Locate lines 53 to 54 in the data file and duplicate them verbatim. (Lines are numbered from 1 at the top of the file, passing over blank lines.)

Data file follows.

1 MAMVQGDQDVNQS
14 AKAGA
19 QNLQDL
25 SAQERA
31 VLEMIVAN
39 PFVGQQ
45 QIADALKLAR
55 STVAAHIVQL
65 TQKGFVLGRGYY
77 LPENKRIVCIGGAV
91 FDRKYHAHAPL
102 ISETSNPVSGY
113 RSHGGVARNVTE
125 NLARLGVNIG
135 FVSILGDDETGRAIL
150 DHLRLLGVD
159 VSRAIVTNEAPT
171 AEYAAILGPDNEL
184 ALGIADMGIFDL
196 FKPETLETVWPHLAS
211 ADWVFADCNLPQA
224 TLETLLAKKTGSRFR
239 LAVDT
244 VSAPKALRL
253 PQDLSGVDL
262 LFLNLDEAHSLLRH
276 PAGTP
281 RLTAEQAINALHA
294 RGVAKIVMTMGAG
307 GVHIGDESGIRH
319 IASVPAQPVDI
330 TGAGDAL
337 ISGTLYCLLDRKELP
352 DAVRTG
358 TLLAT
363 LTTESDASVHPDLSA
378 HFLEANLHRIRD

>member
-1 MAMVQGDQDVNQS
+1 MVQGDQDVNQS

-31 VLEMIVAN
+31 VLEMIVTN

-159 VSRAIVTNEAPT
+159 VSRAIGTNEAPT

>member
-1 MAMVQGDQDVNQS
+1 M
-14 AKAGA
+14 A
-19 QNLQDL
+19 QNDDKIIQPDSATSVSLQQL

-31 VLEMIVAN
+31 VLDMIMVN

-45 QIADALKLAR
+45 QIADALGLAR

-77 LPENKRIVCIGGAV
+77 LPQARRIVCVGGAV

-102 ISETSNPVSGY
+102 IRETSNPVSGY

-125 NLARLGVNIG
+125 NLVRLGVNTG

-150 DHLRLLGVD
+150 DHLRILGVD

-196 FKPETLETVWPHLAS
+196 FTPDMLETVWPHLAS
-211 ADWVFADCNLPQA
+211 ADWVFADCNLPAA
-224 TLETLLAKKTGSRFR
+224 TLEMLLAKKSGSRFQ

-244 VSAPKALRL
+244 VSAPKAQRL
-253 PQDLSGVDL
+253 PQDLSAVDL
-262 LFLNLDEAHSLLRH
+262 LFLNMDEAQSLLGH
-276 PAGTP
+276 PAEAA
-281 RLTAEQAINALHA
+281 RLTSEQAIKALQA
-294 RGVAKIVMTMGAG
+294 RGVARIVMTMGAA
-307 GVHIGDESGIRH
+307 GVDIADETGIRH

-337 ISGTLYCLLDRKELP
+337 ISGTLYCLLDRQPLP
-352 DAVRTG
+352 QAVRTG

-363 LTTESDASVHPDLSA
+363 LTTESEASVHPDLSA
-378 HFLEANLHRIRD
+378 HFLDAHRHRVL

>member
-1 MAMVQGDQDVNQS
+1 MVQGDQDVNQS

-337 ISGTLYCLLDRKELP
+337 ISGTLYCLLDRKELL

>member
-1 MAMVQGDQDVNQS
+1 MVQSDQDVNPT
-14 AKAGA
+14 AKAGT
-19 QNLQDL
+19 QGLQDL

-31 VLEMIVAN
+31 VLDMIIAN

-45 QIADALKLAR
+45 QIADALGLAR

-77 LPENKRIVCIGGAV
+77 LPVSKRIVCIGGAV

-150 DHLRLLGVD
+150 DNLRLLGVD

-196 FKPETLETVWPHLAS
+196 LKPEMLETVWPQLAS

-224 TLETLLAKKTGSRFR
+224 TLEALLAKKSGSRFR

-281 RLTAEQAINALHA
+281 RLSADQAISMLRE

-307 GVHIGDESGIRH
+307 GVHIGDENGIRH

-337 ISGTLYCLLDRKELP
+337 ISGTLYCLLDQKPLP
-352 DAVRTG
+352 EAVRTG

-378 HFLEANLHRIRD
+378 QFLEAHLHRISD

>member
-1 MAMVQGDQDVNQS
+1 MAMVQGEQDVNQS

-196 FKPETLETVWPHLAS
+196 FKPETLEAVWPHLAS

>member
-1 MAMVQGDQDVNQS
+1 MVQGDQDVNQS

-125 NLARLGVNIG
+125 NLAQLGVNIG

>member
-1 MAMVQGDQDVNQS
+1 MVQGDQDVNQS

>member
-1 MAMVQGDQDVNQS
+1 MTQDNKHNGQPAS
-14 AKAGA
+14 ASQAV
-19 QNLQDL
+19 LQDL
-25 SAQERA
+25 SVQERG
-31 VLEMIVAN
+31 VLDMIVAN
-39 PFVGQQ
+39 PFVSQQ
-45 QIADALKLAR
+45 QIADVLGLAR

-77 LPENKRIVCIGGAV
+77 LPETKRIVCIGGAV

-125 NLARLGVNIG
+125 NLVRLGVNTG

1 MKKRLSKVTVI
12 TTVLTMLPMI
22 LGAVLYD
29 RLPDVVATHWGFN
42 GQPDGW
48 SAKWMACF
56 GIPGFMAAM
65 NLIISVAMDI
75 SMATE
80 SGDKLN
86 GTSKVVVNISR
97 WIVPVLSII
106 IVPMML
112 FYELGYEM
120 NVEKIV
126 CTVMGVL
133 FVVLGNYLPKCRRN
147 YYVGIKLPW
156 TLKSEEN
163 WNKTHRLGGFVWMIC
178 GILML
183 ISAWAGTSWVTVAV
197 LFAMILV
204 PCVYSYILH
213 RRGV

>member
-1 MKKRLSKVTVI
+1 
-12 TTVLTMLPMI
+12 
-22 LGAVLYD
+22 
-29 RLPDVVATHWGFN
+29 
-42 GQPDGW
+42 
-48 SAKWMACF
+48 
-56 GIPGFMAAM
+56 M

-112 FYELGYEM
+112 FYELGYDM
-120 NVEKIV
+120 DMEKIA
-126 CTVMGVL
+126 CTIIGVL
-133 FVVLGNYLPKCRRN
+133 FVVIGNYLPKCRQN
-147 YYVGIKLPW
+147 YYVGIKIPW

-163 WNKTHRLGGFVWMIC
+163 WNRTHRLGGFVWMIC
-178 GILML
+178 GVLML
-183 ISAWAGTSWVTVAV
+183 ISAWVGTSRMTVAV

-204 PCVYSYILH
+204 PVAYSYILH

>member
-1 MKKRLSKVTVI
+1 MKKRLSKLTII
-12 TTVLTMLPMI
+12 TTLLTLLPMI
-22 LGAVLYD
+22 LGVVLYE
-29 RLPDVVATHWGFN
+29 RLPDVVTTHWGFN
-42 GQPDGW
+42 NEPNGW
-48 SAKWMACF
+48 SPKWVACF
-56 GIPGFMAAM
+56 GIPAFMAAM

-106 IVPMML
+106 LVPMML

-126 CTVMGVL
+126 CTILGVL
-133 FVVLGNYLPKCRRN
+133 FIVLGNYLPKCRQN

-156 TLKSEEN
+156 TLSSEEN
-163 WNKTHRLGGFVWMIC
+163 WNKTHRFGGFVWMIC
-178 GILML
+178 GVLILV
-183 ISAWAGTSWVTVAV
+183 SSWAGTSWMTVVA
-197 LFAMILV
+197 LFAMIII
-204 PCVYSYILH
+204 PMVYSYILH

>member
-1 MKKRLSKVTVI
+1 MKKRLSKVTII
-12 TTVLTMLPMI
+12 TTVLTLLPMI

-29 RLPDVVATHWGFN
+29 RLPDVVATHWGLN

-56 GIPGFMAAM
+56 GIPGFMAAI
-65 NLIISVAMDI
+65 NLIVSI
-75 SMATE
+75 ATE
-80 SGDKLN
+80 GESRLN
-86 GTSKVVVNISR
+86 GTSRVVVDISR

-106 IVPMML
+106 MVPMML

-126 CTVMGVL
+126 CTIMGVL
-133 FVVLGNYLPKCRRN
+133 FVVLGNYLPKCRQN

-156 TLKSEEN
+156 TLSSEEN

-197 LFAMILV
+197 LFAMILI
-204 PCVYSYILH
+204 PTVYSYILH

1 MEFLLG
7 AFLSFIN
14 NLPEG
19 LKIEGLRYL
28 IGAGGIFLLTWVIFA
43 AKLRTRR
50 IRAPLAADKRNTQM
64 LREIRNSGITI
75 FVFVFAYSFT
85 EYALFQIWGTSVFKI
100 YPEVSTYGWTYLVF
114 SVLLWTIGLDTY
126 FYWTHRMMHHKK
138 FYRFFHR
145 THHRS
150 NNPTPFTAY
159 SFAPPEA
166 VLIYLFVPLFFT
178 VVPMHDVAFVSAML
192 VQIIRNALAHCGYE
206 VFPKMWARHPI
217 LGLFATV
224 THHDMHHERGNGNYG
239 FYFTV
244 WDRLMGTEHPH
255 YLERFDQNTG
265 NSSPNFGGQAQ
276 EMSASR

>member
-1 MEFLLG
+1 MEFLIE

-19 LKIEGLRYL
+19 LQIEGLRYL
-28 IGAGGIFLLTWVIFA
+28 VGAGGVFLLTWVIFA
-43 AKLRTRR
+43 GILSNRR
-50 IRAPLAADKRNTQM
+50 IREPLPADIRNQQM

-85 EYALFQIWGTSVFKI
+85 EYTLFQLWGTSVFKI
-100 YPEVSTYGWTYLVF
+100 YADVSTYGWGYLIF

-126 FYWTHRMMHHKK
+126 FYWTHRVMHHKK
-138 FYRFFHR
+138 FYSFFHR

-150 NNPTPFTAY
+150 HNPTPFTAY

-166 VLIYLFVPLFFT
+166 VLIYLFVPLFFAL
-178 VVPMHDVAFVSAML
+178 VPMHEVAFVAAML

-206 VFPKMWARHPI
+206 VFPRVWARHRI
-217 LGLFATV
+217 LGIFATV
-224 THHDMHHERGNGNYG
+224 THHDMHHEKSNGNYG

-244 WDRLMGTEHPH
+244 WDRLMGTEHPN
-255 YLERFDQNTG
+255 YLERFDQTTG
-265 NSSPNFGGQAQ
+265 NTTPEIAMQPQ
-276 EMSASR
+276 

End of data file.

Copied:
+31 VLDMIMVN

-45 QIADALKLAR